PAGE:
Welcome back to the Festival

On September 28 the State Library of Victoria presented a public zoom talk as part of their Windows on the Collection series in which I had the pleasure of introducing Dr Paolo Baracchi, Dante in Music’s Italian Dante, to give a reading. Then Panellists led by Dr Anna Welch talked about the Dante 700 Collection. You can read about the event at "Windows on the Collection Dante 700". Today’s newsletter provides you with the context about our stream Episode 3: Farinata and the unwelcome companion. Dante pilgrim meets Farinata and another great Florentine, both known to him, and in spite of Virgil’s warning for him to be circumspect in what he says they all end up being annoyed with each other. This was meant to parallel the extremely fractious political dealings in Florence in the 13th and 14th centuries. You might be surprised to learn that Florentine factions at that time often had foreign allies like Charles de Valois from France, for example, in order for them to win factional disputes against their own fellow Florentines. It is to be remembered that Italian cities were all city states, either Republican, or under the Holy Roman Empire. As city States, Florence would make diplomatic missions to the Pope or to its traditional enemies like Siena in the same way that Australia would send our diplomats to other countries today. That is how Dante’s sworn enemy, Corso dei Donati, from the Black faction of Dante’s own Guelf party, returned to Florence after his own short exile (voted for by Dante). Dante’s biographer RWB Lewis says “Charles de Valois entered Florence with a retinue of two thousand horsemen.” He promised the White Priory (Dante’s faction ostensibly still in power although Dante was on his mission to Boniface the 8th in Rome) to preserve the peace “but turned the town into an armed camp”. Not only in Afghanistan is it difficult to leave.

Many thanks to Liz O’Keefe, fellow 3MBS presenter who sent me information about what was said locally in her village in Le Marche about how Corso was visited while in exile by Charles de Valois in the nearby Castelle della Pieve. When Dante’s ancestor, Cacciaguida, prophesies Dante’s exile from Heaven, Dante’s text speaks about “the plot” in this castle and the “the decision” made later in Florence that combined to decree Dante’s exile.

The Unwelcome Guest in this newsletter’s stream is Cavalcante dei Cavalcanti. His son, Guido Cavalcante, was a famous poet and at one time Dante considered him a mentor although not by the time his father mentions him in Canto 10. This relationship began with Guido interpreting Dante’s dream of a near naked Beatrice eating his heart. Guido suggested, among other things, that perhaps Dante’s heart was eaten as a prophylactic against death. Here is a link to Edward Elgar’s setting of “Go, Song of Mine”, a translation by Dante Gabriel Rossetti of a stanza from Guido Cavalcante’s “Dispute with Death”

Lovely Links Two lovely links for today.

Florence as a stone city

Florence was a Roman City in its building techniques. All the palaces, many of the towers and public buildings, like a Roman city, were made of stone. In 1260 after Farinata and his foreign allies won the battle of Monteperti, the Guelf palaces, houses and towers were reduced to rubble. There was an ancient practice from the Romans called spoglio, that is stone from unused and decaying temples was reused to build temples for more fashionable Gods.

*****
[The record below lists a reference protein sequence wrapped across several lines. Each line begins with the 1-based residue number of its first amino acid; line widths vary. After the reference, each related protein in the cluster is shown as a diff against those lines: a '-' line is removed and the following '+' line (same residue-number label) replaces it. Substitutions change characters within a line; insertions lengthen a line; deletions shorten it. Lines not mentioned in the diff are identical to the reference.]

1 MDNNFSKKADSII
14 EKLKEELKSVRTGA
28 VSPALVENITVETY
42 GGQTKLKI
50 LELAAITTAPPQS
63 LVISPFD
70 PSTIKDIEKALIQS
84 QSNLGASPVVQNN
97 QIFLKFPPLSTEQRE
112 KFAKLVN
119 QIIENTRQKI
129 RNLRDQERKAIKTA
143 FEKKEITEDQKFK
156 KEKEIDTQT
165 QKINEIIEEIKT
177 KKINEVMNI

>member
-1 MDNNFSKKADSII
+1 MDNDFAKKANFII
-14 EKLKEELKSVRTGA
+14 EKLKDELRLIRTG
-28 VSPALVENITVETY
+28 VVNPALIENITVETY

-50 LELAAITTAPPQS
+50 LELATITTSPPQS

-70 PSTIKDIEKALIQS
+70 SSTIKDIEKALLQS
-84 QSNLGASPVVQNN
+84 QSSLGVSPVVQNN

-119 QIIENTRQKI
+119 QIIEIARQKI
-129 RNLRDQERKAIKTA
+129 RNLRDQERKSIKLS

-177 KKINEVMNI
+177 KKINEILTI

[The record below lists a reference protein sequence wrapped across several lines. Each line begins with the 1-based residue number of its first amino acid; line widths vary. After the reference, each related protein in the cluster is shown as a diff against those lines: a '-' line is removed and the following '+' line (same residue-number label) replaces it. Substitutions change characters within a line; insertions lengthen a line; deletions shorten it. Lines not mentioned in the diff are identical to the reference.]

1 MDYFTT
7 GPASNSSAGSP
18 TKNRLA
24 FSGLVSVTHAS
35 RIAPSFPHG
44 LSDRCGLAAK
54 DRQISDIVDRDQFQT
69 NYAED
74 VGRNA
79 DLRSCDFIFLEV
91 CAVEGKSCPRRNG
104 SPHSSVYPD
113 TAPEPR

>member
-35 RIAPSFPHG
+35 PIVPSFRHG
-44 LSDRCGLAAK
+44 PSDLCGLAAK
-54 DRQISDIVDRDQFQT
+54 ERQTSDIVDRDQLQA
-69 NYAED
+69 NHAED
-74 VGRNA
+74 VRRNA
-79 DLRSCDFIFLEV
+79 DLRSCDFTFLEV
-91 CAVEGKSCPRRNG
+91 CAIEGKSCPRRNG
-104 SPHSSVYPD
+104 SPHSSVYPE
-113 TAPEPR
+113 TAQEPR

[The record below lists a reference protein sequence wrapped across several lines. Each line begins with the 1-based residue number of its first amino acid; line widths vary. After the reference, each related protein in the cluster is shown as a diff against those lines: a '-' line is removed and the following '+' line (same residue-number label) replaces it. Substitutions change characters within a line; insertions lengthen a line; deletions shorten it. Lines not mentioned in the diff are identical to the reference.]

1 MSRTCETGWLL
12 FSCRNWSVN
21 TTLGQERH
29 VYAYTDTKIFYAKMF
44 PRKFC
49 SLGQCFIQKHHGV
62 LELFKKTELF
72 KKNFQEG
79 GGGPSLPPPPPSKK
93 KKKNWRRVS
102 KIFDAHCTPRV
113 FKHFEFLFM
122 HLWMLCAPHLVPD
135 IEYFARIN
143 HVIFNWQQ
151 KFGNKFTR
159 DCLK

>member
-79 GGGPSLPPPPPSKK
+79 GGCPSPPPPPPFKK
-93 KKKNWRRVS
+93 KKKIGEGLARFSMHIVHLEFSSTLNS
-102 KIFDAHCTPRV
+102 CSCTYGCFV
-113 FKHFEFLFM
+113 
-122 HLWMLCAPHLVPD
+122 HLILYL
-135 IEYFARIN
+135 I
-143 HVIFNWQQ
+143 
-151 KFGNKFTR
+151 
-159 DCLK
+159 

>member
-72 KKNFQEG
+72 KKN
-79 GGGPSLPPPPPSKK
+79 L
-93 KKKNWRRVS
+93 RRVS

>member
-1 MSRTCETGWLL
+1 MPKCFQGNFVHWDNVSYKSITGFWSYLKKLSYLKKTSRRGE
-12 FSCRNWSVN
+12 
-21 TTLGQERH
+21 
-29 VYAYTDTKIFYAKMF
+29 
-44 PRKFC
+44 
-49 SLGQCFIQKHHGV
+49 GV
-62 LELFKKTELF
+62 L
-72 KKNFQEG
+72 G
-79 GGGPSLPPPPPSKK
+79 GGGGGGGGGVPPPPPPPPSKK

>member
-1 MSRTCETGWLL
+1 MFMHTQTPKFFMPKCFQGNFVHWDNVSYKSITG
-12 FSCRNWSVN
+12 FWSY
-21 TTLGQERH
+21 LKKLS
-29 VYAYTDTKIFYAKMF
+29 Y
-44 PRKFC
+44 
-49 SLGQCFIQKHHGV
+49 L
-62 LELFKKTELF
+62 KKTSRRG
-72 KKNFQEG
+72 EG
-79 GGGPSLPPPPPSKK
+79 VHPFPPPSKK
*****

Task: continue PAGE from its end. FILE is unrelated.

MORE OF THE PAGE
It could be asked, therefore, when the factions routinely reduced their opponent’s property to rubble, did they in fact recycle the stone? Would have been sensible. Stone is expensive to quarry, expensive and heavy to move to location via ox cart. Why not follow the ancient practice? This link below provides evidence the buildings that replaced those obliterated were made of new stone taken from the quarries around Florence. Visitors to Florence, reported that when visiting around 1300 that “there was rubble everywhere”. I guess each successive winner when they retook the city wanted the rubble to be a reminder to their opponents.

Farinata as a pancake.

In Dante’s system of judgement and his consequent arrangement of Hell we, unsurprisingly, meet one of his political opponents among the Heretics. Farinata degli Uberti was a Ghibelline, languishing in Hell for his Epicurean beliefs. Central to that philosophy is the pursuit of earthly pleasure, but far from being about unrestrained gorging, it required discipline and precise doses of pleasure for true happiness to be attained. For example, Epicurus would fast so as to better enjoy his food when he had it. According to Bocaccio, reflecting on La Commedia, Farinata was “… fond of good and delicate viands and ate them without waiting to be hungry; and for this sin he is damned as a Heretic in this place.” Cavalcante dei Cavalcanti, a fellow Epicurean but from the opposing Guelph faction, is Farinata’s unwelcome companion in Hell. If we consider the Contrapasso – that the soul’s torment is a mirror of its greatest sin, then Dante has doomed these two together, perhaps not for denying the immortality of the soul as Epicureans, but for putting political rivalry above all else.

And on lighter note, there must be some truth in Farinata enjoying the pleasures of the table. Farinata is also the name for that delicious Italian chickpea flat bread!

Here is a recipe:

Palazzo Vecchio made with newly quarried stone

Dante Detective: Episode 3: Farinata and the unwelcome companion. From Canto 10 of Hell.

Dante and Virgil meet two Florentine nobles, Farinata Degli Uberti and Cavalcante dei Cavalcanti. They cause Dante to become disputatious with them and with each other.

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